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  • Obamacare Tax Credits Aren't As Simple As They Seem

    After a botched rollout that was universally panned, it may seem like things are finally moving more smoothly for Obamacare. But 2014 and beyond promise more turbulence for consumers, with premium tax credits likely to be another crisis.

    On January 1, Obamacare’s subsidized exchange coverage began. The Congressional Budget Office projects that exchange subsidies, both the premium tax credits and cost-sharing subsidies, will cost more than $1 trillion over 10 years, with up to 19 million people receiving federal subsidies to offset the cost of their exchange coverage in 2023.

    Those who earn anywhere between 100 percent and 400 percent of the federal poverty level ($11,490 to $45,960 for individuals and $23,550 to $94,200 for a family of four in 2013) and are not offered affordable and adequate coverage elsewhere will be eligible for Obamacare’s premium subsidies. These subsidies are applied on a sliding scale, with Americans in the lowest income level receiving the highest premium subsidy.

    The credit can be claimed when filing the year’s taxes but it will more likely be used in advance as a way for consumers to lower their monthly premiums. But therein is the problem: The tax credits are tied to the enrollee’s monthly income. Thus, if a person’s income fluctuates, which happens more frequently than many realize, the subsidy amount will change from month to month. Thus, when it comes time to file taxes in April, the amount of subsidy received over the past year must be reconciled with the final calculation of the total subsidy for which the individual was eligible—based on actual income for the entire tax year.

    So if you qualify for more subsidy help than you receive during the year, you’ll get a tax refund. But if you were given more subsidy than your income qualifies you for, you will be required to repay the excess subsidy.

    However, repayment of the excess subsidy is capped for all those earning less than 400 percent of the federal poverty level (FPL). For those who earn less than 200 percent of the FPL, an individual’s repayment is capped at $300 and family’s capped at $600. For those between 200 percent and 300 percent of the federal poverty level, an individual is capped at $750 and a family repayment is capped at $1,500. And for those who earn at least 300 percent of FPL but less than 400 percent, repayments are capped at $1,250 for an individual and $2,500 for a family.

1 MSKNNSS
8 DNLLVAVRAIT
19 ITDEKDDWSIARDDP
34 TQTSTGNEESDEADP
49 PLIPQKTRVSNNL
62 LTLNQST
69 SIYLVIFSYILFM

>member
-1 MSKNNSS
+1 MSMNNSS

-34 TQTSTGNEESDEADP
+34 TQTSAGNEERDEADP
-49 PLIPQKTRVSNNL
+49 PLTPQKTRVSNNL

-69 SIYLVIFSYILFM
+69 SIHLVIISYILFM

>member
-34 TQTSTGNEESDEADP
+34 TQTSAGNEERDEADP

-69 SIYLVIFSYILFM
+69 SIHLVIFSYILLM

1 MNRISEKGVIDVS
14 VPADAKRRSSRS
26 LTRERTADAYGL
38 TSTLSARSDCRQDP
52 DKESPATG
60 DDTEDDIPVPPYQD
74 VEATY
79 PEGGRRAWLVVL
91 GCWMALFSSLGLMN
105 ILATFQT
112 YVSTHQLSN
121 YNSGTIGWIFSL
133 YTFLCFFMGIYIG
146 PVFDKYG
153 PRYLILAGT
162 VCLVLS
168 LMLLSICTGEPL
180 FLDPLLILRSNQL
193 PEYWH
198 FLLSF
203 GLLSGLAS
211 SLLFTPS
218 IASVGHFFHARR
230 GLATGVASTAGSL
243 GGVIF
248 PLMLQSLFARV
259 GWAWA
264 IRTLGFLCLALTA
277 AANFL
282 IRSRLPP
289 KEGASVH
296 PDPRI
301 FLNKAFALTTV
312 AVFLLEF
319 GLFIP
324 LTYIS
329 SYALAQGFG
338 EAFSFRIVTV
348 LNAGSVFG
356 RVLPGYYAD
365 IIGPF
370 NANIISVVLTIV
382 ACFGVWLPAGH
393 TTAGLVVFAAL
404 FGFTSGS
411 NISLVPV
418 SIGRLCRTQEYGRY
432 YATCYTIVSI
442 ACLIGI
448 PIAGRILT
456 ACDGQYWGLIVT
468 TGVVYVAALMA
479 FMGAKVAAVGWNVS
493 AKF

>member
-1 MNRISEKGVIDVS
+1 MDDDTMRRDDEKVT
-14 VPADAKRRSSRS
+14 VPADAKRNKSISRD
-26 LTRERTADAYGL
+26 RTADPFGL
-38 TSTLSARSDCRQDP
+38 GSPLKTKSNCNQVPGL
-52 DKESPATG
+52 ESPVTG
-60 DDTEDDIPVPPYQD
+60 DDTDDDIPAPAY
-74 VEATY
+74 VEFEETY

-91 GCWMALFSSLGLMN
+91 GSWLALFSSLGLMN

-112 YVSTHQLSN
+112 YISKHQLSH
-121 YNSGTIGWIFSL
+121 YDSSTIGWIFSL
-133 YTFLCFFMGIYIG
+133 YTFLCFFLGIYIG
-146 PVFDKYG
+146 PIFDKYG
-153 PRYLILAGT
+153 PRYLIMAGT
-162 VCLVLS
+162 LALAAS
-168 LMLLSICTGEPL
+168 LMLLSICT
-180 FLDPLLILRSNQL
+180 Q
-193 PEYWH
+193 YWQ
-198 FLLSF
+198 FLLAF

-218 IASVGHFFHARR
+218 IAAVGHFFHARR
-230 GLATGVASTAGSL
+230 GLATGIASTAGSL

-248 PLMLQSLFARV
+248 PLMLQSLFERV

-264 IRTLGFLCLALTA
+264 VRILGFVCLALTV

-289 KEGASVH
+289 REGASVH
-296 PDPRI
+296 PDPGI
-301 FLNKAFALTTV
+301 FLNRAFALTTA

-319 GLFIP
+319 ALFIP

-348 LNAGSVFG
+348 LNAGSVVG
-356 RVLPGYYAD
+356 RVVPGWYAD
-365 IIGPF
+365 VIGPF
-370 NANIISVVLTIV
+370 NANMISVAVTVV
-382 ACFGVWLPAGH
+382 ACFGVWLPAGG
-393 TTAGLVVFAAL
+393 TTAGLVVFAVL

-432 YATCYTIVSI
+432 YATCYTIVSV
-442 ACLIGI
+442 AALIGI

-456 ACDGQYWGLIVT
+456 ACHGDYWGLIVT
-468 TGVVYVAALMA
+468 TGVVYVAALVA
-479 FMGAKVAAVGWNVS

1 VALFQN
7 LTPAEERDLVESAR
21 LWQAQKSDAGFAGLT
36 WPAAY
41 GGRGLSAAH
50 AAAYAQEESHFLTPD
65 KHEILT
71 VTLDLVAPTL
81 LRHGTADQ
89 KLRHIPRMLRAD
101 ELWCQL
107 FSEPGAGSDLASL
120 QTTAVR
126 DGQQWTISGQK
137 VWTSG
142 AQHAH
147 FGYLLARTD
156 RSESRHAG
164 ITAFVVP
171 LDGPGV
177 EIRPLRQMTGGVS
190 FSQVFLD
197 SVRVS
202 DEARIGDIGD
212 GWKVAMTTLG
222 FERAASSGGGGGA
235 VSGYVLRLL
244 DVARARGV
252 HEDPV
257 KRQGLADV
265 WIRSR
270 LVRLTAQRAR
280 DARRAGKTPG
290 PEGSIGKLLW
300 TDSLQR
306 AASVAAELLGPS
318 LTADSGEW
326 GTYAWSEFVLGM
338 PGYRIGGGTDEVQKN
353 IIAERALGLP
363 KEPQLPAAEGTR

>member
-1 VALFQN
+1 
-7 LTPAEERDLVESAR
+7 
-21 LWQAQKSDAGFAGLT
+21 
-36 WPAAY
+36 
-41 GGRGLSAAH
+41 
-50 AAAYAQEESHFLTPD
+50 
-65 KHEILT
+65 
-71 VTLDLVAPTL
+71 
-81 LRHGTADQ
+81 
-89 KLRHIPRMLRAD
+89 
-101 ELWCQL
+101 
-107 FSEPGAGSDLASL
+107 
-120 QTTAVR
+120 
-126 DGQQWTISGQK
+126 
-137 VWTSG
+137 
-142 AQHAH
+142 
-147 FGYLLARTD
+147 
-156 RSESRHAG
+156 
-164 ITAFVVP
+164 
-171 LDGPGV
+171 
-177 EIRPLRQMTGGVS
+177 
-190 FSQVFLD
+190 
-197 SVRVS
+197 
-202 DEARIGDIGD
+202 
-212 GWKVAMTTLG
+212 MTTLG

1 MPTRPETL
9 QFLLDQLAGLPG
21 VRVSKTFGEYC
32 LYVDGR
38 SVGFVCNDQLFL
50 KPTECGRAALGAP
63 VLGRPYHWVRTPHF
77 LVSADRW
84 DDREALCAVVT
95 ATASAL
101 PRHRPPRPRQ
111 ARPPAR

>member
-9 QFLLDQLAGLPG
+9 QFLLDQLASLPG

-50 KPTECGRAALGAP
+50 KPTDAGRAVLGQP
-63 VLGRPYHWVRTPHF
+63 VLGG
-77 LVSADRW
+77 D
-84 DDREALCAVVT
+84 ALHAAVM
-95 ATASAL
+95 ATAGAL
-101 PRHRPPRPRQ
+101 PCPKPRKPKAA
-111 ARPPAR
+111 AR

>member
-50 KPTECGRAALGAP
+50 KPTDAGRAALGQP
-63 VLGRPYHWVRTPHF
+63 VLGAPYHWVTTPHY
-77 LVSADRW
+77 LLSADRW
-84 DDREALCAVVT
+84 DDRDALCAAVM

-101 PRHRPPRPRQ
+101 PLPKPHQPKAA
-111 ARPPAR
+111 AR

Only Americans making more than 400 percent of the federal poverty level would be forced to repay all of an incorrectly calculated Obamacare subsidy.

    And if subsidized Obamacare exchange enrollees don’t report any changes in their income throughout the year, they could be on the hook for potentially expensive repayments come tax time.

    To that end, an analysis published in Health Affairs estimated the number of enrollees who might be subject to repayment and how much repayment would cost. Researchers found “that family income fluctuated greatly from one year to the next” for the American families eligible for Obamacare subsidies, with an expected “37.8 percent having large income increases, while 35.5 percent facing large decreases. Thirty percent of recipients were in families whose income increased more than 20 percent, and 18.9 percent had income increases of more than 40 percent.”

    In addition, the authors found the median Obamacare repayment—if no income changes were reported and no adjustments were made to subsidy amounts over a year— would be $857.

    Subsidy repayments are just one more headache that Americans don’t need when it comes to their health care. The issue is symptomatic of many problems that will plague the law in coming years. The Obamacare crisis is multifaceted and far from over.

    Alyene Senger is a research associate in the Center for Health Policy Studies at The Heritage Foundation. This piece originally appeared in The National Interest.

    Posted in Obamacare [slideshow_deploy]

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